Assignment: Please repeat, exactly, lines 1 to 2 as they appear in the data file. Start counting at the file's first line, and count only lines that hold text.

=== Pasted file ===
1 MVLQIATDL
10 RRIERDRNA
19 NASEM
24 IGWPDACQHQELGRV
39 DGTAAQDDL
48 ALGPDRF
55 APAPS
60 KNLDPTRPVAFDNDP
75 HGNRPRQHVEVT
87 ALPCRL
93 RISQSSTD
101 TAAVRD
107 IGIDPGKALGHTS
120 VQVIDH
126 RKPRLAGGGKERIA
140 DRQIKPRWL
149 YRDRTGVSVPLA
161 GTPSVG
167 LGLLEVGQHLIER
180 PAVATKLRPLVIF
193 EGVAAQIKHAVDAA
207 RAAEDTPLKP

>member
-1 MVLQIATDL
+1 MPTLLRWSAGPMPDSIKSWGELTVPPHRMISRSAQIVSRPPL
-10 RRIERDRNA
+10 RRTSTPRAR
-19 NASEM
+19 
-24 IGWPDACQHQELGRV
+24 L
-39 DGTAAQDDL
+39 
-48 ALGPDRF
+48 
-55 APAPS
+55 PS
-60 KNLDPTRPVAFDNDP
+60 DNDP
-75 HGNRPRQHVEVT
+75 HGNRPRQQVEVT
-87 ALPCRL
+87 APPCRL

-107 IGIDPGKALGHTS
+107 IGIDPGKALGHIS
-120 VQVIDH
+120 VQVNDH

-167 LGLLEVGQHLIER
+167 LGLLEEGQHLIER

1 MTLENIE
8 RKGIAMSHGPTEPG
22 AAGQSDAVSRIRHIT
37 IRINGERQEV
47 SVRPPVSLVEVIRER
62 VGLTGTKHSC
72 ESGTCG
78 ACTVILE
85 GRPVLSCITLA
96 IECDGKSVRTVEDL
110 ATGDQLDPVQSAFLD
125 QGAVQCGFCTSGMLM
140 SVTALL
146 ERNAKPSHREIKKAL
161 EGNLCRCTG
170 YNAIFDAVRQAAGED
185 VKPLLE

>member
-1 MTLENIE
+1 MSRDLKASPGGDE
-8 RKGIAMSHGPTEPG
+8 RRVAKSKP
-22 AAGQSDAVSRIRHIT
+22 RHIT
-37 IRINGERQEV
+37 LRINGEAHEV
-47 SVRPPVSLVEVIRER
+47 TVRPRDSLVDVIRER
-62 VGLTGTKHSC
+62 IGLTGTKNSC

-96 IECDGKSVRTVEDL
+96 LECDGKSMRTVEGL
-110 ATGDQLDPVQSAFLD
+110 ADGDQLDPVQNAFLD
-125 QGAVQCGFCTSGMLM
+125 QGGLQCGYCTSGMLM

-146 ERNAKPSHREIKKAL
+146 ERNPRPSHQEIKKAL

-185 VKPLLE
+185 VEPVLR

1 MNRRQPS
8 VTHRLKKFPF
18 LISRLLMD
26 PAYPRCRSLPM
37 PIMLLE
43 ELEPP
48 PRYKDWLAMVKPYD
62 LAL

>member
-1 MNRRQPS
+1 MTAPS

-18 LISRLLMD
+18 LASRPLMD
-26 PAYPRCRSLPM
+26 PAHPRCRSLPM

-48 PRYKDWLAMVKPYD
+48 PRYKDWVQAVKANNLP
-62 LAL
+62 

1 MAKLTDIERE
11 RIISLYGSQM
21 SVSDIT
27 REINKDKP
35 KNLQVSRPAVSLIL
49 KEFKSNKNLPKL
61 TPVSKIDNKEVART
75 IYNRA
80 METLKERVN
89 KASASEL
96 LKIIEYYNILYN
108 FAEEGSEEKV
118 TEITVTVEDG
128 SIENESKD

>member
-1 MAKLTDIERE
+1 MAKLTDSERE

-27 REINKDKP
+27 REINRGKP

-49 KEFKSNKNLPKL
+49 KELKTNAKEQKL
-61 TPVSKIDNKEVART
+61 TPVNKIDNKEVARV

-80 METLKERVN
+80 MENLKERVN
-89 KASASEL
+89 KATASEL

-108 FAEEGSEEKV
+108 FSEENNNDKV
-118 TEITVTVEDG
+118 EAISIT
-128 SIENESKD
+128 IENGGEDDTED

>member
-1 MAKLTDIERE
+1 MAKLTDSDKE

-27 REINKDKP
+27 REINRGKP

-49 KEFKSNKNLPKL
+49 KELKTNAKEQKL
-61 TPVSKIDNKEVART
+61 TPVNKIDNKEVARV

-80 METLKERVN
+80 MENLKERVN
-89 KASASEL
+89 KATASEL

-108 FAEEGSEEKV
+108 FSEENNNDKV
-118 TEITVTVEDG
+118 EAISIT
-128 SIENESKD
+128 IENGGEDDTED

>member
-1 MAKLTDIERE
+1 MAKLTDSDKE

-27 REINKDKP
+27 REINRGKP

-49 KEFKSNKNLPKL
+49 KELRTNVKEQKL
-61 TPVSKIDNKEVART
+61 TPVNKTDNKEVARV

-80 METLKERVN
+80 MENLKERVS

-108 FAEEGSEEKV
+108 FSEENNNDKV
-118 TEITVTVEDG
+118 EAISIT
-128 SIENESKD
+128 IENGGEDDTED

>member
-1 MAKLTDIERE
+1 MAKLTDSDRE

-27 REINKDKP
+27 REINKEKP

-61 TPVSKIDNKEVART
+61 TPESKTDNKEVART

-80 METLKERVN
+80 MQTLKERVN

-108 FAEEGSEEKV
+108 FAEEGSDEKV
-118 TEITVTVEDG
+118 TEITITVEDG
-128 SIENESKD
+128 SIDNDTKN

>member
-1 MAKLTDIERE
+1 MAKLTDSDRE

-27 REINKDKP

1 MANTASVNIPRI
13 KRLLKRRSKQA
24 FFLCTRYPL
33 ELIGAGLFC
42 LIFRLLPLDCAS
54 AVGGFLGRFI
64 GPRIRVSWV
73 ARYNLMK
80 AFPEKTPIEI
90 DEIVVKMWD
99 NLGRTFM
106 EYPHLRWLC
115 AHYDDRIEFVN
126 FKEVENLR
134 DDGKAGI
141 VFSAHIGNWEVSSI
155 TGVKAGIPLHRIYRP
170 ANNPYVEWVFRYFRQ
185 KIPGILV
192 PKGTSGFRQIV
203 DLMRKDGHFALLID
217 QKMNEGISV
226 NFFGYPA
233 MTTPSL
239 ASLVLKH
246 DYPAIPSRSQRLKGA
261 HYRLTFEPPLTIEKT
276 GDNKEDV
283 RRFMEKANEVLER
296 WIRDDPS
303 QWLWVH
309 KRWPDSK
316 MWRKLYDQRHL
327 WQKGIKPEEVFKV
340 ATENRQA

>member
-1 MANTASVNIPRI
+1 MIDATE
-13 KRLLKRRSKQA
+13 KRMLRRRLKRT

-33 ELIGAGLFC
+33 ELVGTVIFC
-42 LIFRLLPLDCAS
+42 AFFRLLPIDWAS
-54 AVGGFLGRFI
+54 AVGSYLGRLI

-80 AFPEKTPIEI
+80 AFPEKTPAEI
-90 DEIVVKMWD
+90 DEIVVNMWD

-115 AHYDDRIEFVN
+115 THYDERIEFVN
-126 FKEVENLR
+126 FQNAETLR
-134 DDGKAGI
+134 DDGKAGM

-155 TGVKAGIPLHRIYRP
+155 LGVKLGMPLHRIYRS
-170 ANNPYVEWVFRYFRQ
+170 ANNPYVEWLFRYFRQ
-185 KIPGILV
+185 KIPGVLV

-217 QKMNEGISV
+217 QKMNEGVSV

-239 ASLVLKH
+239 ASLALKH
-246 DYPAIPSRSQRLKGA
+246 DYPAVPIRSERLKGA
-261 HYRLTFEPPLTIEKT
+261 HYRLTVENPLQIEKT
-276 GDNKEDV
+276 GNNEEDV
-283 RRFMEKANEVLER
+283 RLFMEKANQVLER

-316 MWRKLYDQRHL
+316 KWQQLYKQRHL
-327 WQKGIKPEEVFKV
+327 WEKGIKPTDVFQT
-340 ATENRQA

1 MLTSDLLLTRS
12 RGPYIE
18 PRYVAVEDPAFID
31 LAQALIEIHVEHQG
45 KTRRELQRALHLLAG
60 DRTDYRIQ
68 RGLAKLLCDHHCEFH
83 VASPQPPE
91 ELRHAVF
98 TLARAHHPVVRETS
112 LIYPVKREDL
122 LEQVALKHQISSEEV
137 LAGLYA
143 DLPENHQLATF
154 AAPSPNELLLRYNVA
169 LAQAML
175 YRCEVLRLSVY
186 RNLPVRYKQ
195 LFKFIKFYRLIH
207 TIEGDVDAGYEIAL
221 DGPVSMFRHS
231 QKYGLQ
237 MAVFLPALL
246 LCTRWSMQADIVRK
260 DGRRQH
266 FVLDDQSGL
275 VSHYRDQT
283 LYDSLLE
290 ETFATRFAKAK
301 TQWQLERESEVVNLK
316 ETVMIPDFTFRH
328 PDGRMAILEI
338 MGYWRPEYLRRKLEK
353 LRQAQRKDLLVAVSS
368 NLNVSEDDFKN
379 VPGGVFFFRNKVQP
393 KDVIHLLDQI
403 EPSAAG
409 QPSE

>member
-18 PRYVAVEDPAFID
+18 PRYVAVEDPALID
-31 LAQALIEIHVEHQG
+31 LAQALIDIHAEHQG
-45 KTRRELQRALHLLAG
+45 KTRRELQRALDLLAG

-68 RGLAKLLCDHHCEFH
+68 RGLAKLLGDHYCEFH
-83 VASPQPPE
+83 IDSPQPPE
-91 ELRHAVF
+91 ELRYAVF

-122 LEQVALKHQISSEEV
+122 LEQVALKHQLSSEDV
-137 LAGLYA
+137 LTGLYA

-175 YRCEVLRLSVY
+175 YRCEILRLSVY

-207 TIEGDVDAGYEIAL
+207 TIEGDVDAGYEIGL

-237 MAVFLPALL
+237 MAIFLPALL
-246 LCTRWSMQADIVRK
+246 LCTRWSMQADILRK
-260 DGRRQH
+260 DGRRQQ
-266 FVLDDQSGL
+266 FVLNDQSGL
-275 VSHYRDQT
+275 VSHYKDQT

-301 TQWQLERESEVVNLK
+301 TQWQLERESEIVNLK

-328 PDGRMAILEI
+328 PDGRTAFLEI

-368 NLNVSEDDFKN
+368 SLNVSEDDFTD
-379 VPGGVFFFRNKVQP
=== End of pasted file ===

1 MVLQIATDL
10 RRIERDRNA